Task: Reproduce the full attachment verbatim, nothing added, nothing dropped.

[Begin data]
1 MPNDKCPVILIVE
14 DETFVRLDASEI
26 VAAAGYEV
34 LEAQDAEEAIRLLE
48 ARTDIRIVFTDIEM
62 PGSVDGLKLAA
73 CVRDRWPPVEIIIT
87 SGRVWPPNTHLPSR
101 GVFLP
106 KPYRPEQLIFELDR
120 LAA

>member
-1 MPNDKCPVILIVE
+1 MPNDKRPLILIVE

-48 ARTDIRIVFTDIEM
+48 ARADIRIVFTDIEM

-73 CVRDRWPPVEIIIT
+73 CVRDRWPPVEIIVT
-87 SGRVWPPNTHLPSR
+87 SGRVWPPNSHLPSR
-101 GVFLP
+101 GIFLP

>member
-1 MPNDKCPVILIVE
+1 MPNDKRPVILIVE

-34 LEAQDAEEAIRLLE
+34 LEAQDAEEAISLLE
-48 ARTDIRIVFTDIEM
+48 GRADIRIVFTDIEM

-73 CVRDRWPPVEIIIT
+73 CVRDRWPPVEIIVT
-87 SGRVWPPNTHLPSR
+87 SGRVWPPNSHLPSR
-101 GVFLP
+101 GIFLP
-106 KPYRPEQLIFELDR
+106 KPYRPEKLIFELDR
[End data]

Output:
1 MPNDKCPVILIVE
14 DETFVRLDASEI
26 VAAAGYEV
34 LEAQDAEEAIRLLE
48 ARTDIRIVFTDIEM
62 PGSVDGLKLAA
73 CVRDRWPPVEIIIT
87 SGRVWPPNTHLPSR
101 GVFLP
106 KPYRPEQLIFELDR
120 LAA

>member
-1 MPNDKCPVILIVE
+1 MPNDKRPLILIVE

-48 ARTDIRIVFTDIEM
+48 ARADIRIVFTDIEM

-73 CVRDRWPPVEIIIT
+73 CVRDRWPPVEIIVT
-87 SGRVWPPNTHLPSR
+87 SGRVWPPNSHLPSR
-101 GVFLP
+101 GIFLP

>member
-1 MPNDKCPVILIVE
+1 MPNDKRPVILIVE

-34 LEAQDAEEAIRLLE
+34 LEAQDAEEAISLLE
-48 ARTDIRIVFTDIEM
+48 GRADIRIVFTDIEM

-73 CVRDRWPPVEIIIT
+73 CVRDRWPPVEIIVT
-87 SGRVWPPNTHLPSR
+87 SGRVWPPNSHLPSR
-101 GVFLP
+101 GIFLP
-106 KPYRPEQLIFELDR
+106 KPYRPEKLIFELDR